Let me just say this: around 28 years of skiing under my belt and two parents that have taught skiing for longer than that – and I was still not prepared for how difficult it was going to be to teach my kids how to ski. Frustrating at times, exhausting, hot [cause you’re doing most the work] and slow. But they are learning!
And we’ve tried nearly every tool of the trade out there. Our conclusion, while some of those tools might help make it easier on the parent – the kid still has to learn to ski the old-fashioned way…by trial and error [ and a little coaching along the way].
We received a Lucky Bum Ski Trainer from one of my parent’s friends and have been using it now for the last two seasons.
Here is my two cents:
Benefits depend on the age of the child and a host of other factors as well. This harness in particular buckles over their shoulders and across the sternum. The largest downfall of it is the positioning on the child’s body automatically causes them to be pulled into the “backseat” while skiing. It teaches them to lean back, instead of forward, and does not force them to use their edges, wedges, or anything else for that matter.
For a review of a harness that does NOT have this problem, check out: Lil’Ripper Gripper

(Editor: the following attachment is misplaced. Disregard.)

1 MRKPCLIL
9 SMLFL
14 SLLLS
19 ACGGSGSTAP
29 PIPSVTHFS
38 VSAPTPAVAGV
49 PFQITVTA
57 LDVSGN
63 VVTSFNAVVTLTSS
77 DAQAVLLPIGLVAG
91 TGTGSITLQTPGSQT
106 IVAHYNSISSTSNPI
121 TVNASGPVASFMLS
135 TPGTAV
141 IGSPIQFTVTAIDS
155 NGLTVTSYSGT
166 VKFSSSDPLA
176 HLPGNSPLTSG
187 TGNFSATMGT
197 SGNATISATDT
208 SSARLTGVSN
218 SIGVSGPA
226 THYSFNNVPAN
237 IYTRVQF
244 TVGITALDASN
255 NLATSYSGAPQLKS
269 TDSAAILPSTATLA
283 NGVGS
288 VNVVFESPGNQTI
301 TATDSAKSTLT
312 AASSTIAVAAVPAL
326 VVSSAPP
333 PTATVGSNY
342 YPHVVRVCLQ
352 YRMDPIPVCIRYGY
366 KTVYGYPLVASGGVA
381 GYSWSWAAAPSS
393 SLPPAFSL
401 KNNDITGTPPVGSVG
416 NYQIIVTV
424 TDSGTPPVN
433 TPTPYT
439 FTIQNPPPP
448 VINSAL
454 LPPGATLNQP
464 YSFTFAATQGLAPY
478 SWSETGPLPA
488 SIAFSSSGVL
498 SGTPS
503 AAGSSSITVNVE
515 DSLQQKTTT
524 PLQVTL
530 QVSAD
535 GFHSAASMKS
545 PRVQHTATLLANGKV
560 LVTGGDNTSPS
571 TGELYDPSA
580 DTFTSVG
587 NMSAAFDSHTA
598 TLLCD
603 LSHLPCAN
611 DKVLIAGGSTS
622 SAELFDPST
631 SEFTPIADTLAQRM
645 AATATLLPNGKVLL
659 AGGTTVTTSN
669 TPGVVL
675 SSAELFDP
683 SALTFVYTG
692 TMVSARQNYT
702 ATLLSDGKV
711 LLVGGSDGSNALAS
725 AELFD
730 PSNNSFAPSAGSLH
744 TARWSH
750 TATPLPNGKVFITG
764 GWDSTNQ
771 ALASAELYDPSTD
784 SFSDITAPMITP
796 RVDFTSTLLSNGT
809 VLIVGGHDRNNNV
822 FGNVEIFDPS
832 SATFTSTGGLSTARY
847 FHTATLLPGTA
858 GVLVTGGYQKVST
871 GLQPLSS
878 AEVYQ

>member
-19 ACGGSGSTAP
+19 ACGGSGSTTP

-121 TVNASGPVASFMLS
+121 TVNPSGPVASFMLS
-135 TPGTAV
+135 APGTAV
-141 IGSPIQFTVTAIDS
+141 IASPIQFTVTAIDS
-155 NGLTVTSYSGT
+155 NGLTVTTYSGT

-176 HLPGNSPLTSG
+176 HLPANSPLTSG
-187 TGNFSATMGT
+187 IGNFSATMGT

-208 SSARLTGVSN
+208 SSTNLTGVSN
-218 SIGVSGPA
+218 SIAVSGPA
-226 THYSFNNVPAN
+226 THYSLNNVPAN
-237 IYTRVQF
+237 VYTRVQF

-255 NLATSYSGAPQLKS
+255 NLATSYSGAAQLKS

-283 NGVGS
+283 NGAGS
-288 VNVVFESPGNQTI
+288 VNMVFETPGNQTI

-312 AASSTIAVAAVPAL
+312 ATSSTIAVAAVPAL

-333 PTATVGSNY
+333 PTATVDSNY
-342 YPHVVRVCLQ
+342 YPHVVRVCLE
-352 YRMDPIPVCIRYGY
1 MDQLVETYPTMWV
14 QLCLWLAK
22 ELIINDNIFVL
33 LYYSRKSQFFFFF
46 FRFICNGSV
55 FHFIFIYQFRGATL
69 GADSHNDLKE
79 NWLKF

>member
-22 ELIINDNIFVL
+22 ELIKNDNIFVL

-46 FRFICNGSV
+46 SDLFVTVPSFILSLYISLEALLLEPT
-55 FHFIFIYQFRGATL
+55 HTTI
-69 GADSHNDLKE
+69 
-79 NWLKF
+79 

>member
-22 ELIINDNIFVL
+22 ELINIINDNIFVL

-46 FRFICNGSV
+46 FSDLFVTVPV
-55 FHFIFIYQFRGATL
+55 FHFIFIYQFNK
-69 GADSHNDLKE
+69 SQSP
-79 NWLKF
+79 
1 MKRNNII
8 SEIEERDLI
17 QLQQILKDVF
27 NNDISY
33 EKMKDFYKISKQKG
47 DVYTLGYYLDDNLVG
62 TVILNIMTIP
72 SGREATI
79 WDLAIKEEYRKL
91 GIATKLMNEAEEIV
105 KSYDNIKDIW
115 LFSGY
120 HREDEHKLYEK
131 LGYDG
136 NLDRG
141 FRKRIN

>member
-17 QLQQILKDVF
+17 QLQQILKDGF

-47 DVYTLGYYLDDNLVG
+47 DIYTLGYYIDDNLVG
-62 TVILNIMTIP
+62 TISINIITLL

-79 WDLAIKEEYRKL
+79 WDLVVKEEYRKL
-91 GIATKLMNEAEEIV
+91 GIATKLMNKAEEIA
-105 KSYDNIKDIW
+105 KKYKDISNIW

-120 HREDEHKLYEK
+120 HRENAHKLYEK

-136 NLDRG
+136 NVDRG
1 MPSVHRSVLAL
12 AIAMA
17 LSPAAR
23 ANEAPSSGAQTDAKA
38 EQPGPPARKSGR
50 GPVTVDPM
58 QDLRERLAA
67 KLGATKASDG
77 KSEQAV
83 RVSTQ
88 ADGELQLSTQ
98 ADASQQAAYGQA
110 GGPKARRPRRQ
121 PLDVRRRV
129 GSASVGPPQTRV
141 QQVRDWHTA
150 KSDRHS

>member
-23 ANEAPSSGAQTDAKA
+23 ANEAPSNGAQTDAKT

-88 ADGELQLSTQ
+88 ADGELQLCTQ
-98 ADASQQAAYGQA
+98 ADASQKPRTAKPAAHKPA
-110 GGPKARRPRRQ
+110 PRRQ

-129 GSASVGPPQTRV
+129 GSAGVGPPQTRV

So for our five-year old, we don’t use it anymore – in fact the most useful aspect of it is the grippy handle on the back, useful for helping them onto a chairlift or a quick boost up off the ground.
When they are useful:
But I do believe this ski harness is useful on younger kids. It has been super helpful with our three-year old son. Now, we have experienced all the negatives with him. But here is the deal: He is three years old. There is only so much working on the wedge, learning to stop, working the edges we can do down by the magic carpet before we lose his little heart to boredom and frustration.
In his words, “I want to go fast. I want to go on the big runs.” And after a few hours on the rope tows [my arms are jelly], and I am OK with that. So we head up the chair and let him fly down the bigger runs – with us controlling his speed all the way. I can let him have a little bit of fun and feel like a big kid. And I can give myself a break. Well, sort of.